Stacy: I’m like “Yes, just wait.” But in my mind, as a 22-year-old, I was like, “Oh no, she's changing the plan.” And I remember just like my blood pressure rising, like, “What's Ben going to do? Is he going to side with his mom.”
Barbara: A man in the middle.
Stacy: “Or is he going to go back to our plan of like, ‘No, we're going to make this work. We're going to get married in five months.’” And so, I remember there being tension and anxiety of really wondering even which way my husband was going to lean.
Dave: Sort of that leave and cleave.
Stacy: Yes, yes.
Dave: What happened?
Stacy: So thankfully he was also on board with like, we need to get married as soon as possible. [Laughter]
Dave: I like how you said thankfully.
Stacy: And Barb was super gracious, and they didn't, Barb and Ron, didn't fight us on that. And we did have to jump through 100 hoops to make that happen. And I had to student teach up in Minnesota and take a few extra classes for a teaching license up there. But I just remember that was a pivotal moment, because I naively thought, “We're all going to think the same about this,” and that was the first realization.
Dave: What would you have done if Barb wasn't so gracious and Ron” What if they would have said “No, we're going to push this little harder”? Because a lot of mothers-in-law and fathers-in-law do.
Ann: Or they would say “We're not going to put any money into the wedding or anything.”
Dave: “We’re not going to support this.” What do you do then? Because now you've got a conflict.
Stacy: That would be really, really hard and most likely I would not have handled it well. I'm sure. [Laughter] I’m sure I would have been very upset.
Dave: And now you've walked through, you know, how many decades you've been married? Twenty?
Stacy: Twenty-three years.
Dave: Twenty-three years, so here you are twenty-three years later, what's the relationship like now? How's it matured? I know you talked about some health issues. How has that brought you two together?
Stacy: Yes, Barb is definitely a friend. She's not just my mother-in-law, she's a friend. [Tearful] And I think suffering brings people together in so many ways. Even before Barb’s cancer diagnosis—I mean I think back to 2020 when our church was going through just a really difficult time, and Barb and I were writing this book, and Barb was someone that I called to just unload my heart of just the troubles we were facing. Because in ministry you can't necessarily do that with people in your church, even good friends.
Stacy: She was really a support and a prayer warrior for me that I could share these things and know that she was faithfully praying.
Barbara: To face a life-threatening situation, every day becomes like this tremendous gift. It's like every minute together is golden and Stacy, in particular, I really felt seized that moment because she was the woman in charge in my house. And she came in with grace and confidence and loving kindness, prepared all the meals, got everybody ready to go on the daily excursions that they were, had planned.
And then if that didn't, wasn't enough, she thought “Okay, we have this chance to celebrate your 50th anniversary.” She said, “We're going to have a dinner.” She started to set the table and she said “Barb, where's the good china?” [Laughter] I said, “Oh, Stacy,” because I can't get out of a chair. That's where I am at this point. I said, “Stacy, let's just skip the good china because we can't put that in the dishwasher.” [Laughter]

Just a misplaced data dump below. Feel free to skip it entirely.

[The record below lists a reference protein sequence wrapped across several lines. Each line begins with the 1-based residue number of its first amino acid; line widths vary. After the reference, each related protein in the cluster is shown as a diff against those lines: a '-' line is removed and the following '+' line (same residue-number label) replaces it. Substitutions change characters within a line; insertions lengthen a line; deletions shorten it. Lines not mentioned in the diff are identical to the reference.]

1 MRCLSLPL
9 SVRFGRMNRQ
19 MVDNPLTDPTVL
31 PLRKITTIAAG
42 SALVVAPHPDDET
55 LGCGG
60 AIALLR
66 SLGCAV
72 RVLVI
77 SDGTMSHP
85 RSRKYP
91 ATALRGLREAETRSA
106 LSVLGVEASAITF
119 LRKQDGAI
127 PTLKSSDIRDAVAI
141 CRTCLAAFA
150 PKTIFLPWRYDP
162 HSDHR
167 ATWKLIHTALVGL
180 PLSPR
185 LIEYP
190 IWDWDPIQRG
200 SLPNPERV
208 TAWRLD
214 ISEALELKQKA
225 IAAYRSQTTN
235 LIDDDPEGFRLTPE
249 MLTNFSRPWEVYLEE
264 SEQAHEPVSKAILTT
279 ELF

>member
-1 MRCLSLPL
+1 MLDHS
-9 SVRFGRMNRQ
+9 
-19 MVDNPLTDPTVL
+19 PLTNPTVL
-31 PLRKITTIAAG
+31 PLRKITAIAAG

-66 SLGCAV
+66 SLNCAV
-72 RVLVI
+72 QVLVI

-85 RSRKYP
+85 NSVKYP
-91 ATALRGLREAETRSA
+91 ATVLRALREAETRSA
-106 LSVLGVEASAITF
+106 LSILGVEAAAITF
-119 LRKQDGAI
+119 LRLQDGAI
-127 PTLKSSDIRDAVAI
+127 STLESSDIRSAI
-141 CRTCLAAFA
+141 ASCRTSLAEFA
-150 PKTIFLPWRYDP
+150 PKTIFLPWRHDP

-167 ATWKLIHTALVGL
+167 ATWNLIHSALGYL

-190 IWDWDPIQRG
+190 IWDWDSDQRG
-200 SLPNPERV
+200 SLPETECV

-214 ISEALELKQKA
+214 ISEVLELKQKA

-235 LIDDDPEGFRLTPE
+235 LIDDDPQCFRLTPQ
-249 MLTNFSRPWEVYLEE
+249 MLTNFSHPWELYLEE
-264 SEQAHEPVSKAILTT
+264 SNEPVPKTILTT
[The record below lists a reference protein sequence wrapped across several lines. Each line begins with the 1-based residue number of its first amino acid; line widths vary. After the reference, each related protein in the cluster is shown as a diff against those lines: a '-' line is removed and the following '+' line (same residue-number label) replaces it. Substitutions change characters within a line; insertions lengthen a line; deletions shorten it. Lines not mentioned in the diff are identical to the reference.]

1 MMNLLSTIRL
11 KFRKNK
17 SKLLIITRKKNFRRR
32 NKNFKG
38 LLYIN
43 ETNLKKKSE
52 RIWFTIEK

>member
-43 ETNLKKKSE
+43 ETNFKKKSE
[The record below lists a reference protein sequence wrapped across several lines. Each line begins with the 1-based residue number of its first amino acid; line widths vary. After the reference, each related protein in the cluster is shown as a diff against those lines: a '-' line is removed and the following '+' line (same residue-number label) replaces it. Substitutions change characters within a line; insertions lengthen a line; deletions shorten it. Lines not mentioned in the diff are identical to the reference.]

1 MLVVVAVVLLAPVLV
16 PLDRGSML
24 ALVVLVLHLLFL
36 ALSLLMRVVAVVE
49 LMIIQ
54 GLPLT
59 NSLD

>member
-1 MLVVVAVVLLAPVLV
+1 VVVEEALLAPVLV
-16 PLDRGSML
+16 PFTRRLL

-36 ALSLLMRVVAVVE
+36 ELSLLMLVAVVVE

She said, “Barb, that's why we have good china. We have it for good occasions. We have it for memorable times.” She wasn't afraid of the extra work. That didn't mean anything to her. It just she was honoring me in the most beautiful and humble and gracious way.
Ann: Reminds me of Ruth and Naomi.
Ann: That beautiful relationship of Ruth really honoring Naomi, being with her, seeing her, being by her side when she was grieving, and they were both grieving. That's beautiful.
I think too, if I have a regret—I have several regrets in my life, but one of them is that I didn't love Dave's mom the way I could have. You know she had a hard life and her husband left her. She lost a child. She had a drinking problem as a result. And I think instead of loving her well, I judged her. She went through some health issues. I wish that I would have done what you had done, Stacy, of just being with her, seeing her, talking to her, loving her, but out of my own insecurity I don't think I did. I wasn't as mature spiritually at that time. Time is short.
Barbara: It is short.
Ann: We can either love the people around us and especially our mothers-in-law and our daughters-in-law. We can see the good in them, or we can judge them and pull away and there's always blessing from God. I believe that He's cheering us on as we love one another and see one another and cherish one another.
Shelby: You know there could be such great blessings in embracing the in-law relationships we're in. The stigma about in-laws is so thick within our culture, even within Christian culture. But why don't we love our in laws the way Christ has called us to? And then see the kind of transformation that can happen only through Jesus. Only He can do those kinds of things, and it's incredible to see when He does.
I'm Shelby Abbott and you've been listening to Dave and Ann Wilson with Barbara and Stacy Reaoch on FamilyLife Today. Barbara and Stacy have written a book called Making Room for Her. It'll give you biblical wisdom for a healthier relationship with your mother-in-law or daughter-in-law. You can pick up a copy at FamilyLifeToday.com or give us a call at 800-358-6329.